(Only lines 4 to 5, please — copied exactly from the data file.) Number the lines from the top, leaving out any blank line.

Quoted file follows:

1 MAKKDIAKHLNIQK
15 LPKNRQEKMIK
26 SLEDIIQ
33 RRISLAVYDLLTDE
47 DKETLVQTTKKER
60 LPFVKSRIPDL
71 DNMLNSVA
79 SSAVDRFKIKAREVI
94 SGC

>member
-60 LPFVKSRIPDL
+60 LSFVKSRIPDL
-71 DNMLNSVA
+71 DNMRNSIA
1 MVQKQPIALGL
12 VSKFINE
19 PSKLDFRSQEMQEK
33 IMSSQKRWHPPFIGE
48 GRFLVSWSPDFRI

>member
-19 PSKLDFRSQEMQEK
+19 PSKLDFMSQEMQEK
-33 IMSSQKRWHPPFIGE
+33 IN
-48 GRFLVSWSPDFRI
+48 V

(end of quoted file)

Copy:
33 RRISLAVYDLLTDE
47 DKETLVQTTKKER